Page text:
I can, however, say this about it:
Not long before Franklin released her recording of the Burt Bacharach/Hal David song, Dionne Warwick had a hit with it. Warwick's version is pleasant – she has a wonderful voice and she really is the trademark singer for much of Bacharach's work– but, for me, the Warwick version never moves beyond being strictly a first-rate pop song; it's spritely and the horns that Bacharach loved give it a brassiness, but Aretha's version actually seems spiritual – Aretha and the Sweet Inspirations started as gospel singers. Unlike in the Warwick version, instrumentation hangs in the background for Aretha's, which pushes the singers even more to the fore, and Aretha makes an interesting choice with the vocals. While Warwick uses her background singers as traditional background singers, primarily adding "ooohs" and echoing words or phrases in the lyrics that Warwick sings, Aretha lets the Sweet Inspirations take the chorus whenever it comes around and it's Aretha who echoes them with "forever" and "together." There is a marvelous moment in it that never fails to take my breath away if I'm fully conscious of the song (which I'm not when I'm writing): At around the two minute mark, it begins to slow down, almost as if Aretha and the Sweet Inspirations are signaling it's coming to an end, it's about to fade out, but then it explodes into the chorus and at the 2:33 mark, Aretha lets loose with an "Eeeverrr," echoing the word in the chorus that the Sweet Inspirations are singing. That moment stops the world.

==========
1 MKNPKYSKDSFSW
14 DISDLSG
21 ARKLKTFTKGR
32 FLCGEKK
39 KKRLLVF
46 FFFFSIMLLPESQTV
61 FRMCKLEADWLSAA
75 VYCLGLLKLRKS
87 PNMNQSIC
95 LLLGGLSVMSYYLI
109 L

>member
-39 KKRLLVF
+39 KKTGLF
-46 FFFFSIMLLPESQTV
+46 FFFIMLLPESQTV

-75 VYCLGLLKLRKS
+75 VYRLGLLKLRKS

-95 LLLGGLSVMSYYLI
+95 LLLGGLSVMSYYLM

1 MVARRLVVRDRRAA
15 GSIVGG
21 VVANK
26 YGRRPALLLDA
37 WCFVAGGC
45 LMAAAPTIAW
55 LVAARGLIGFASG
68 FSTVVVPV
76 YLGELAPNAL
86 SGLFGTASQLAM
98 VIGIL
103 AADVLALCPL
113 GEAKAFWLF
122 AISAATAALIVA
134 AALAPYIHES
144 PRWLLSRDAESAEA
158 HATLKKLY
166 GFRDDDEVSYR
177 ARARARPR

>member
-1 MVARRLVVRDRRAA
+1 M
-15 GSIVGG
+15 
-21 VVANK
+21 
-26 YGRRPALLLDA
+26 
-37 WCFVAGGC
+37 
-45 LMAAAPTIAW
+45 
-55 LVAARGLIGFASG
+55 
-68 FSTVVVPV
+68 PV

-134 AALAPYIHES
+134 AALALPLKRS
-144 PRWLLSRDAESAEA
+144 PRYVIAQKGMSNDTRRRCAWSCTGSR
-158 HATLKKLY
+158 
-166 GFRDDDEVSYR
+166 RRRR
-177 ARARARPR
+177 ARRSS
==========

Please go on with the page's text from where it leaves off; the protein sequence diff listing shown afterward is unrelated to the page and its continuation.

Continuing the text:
Beyond "Say a Little Prayer," which actually appears briefly in the novel in a coy nod to how important the song was in getting the book out of me (a character tries to sing it but forgets the words), music hovers in the background of so many scenes, as it does in most of our lives.
"Bus Stop," The Hollies